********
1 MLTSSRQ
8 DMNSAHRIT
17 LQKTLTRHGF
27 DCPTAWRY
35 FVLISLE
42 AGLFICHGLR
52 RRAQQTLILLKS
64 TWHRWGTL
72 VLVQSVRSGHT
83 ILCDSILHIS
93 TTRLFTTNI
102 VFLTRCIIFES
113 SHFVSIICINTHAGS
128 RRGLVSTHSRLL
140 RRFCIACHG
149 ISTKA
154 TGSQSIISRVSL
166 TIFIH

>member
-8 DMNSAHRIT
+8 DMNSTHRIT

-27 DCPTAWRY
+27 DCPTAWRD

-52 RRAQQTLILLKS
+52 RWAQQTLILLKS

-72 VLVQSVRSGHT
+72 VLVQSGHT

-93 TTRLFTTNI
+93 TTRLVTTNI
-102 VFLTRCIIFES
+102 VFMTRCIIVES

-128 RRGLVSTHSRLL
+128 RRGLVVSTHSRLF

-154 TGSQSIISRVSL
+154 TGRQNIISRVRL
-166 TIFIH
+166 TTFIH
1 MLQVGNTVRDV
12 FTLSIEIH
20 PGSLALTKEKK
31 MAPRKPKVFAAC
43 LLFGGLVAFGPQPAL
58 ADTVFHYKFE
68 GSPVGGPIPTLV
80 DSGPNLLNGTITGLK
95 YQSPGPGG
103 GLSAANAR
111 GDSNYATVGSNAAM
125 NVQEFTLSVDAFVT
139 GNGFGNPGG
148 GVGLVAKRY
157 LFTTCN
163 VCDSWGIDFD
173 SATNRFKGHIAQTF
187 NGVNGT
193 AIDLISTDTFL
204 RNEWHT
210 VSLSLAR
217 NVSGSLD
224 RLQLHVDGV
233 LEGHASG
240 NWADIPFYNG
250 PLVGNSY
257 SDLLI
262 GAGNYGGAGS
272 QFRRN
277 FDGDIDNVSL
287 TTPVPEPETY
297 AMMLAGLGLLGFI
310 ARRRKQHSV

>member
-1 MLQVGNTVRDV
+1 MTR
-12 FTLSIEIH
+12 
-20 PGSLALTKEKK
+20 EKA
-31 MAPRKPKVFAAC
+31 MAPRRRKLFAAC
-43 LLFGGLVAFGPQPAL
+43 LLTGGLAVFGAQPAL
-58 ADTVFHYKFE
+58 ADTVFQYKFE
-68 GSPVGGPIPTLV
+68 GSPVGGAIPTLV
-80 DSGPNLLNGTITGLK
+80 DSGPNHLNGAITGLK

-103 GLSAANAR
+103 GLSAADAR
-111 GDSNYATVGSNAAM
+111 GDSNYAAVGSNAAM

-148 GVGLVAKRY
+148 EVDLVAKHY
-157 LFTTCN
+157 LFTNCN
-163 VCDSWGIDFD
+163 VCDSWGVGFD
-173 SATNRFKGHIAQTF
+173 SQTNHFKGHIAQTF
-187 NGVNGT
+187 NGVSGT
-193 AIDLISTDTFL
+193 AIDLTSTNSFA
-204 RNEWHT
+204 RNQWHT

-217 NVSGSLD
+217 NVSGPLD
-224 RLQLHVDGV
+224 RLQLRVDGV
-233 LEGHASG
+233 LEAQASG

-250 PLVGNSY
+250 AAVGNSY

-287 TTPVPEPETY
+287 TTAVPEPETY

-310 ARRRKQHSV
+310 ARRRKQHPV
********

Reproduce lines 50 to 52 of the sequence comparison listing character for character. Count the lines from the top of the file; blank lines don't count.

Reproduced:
139 GNGFGNPGG
148 GVGLVAKRY
157 LFTTCN